Enormous interest charges on US$ 3.56 billion in debt arose from the highly leveraged capital structure with various creditors, including: syndicate of 60 international banks and, the French government. Adding to the weight of debt, construction was over budget by 30%. In the end, Euro Disney reported a $900 million loss in the first operating year. Debt restructuring two years after completion of Euro Disney, lead executives to admit original business plans have “weaknesses”. The royalty and management fees and debt service sapped the life out of Euro Disney.
Why Tokyo Disneyland succeeded?
Tokyo Disneyland was the first international theme park by Walt Disney Company outside of the United States. Built on a reclamated land east of Tokyo Bay, unlike Euro Disney, it was a phenomenal success.
Opening of the park coincided with the introduction of five-day work week in Japan and a strong, growing economy. Culturally, the Japanese were spending more time on leisure activities. Tokyo Disneyland became the symbol of a new a Japanese lifestyle – enjoying free time with friends and family rather than constantly working.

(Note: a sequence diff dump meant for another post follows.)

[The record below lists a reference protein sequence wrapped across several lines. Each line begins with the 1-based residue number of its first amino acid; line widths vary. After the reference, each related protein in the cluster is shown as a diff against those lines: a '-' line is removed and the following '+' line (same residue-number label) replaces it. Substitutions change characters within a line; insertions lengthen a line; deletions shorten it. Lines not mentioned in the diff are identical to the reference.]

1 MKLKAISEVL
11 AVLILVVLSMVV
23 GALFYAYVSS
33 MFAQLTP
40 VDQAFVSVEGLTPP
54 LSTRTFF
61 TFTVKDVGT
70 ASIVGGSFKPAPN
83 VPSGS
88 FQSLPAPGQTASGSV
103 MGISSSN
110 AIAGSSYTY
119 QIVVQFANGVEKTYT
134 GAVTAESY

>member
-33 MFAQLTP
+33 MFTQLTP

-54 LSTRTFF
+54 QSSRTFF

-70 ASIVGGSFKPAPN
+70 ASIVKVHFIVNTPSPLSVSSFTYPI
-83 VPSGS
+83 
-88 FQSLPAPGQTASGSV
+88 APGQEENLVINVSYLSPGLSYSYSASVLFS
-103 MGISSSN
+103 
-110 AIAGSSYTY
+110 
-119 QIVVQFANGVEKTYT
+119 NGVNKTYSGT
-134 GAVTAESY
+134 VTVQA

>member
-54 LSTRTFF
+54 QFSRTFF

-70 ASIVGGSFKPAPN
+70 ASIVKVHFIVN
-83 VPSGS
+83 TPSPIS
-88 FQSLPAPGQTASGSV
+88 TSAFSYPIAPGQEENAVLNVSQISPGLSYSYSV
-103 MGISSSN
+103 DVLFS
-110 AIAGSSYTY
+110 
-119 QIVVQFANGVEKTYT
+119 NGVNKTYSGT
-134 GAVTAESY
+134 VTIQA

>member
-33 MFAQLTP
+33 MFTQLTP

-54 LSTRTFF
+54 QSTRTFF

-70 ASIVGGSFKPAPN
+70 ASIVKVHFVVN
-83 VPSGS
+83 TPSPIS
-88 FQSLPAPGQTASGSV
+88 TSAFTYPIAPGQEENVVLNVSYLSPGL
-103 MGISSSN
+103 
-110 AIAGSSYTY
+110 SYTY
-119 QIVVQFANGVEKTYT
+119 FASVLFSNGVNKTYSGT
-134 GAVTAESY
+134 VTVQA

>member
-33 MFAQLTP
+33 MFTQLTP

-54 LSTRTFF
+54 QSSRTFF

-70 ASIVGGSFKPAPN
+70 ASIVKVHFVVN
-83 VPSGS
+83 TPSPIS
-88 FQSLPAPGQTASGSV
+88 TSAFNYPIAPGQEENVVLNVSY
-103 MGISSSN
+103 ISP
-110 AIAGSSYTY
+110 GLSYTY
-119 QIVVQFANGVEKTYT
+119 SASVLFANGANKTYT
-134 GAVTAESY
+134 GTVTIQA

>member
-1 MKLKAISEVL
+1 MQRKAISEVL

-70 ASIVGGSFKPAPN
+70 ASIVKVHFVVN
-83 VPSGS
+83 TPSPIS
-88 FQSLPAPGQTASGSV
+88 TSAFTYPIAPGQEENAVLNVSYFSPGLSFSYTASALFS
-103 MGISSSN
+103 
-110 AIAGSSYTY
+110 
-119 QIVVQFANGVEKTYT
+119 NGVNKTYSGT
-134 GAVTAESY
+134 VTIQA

Disney cartoons and films were extremely popular in Japan and 200,000 Japanese visited Disneyland each year. Tokyo Disneyland made it possible for Japanese to visit the park without traveling to California. In addition, the fortunate location was accessible for 35 million Japanese within 90 minutes of driving distance. Contrary to Europeans, Japanese vacations were short, which made Tokyo Disneyland a successful tourist destination.
Tokyo Disneyland was designed for adults, particularly young couples. Prices were steep ($40 for adults), but the families sacrificed other activities. Enormous revenue generation paid off the debt in three years. Through the first ten years of operation, Tokyo Disneyland’s sales and attendance figures rose steadily.
What can be done to make Euro Disney a more profitable park?
Sales and Marketing. A growth strategy for the park would only be successful if it provides substantial increases in revenue. Pro forma statements from 1995 to 1999 (see attached) show the park must double revenue to approach profitability.